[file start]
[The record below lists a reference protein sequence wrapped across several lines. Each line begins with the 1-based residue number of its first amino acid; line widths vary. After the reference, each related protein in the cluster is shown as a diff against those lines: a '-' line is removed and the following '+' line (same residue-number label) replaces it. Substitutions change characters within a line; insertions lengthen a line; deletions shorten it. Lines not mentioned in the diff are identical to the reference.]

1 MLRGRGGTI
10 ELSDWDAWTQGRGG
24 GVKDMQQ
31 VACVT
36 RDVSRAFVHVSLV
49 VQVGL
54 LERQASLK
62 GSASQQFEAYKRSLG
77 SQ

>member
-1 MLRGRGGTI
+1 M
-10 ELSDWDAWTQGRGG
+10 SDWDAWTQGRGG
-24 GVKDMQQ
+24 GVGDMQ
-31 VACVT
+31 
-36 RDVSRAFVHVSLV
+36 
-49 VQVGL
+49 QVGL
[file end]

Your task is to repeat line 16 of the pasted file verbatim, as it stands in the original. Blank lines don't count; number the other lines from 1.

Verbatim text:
-24 GVKDMQQ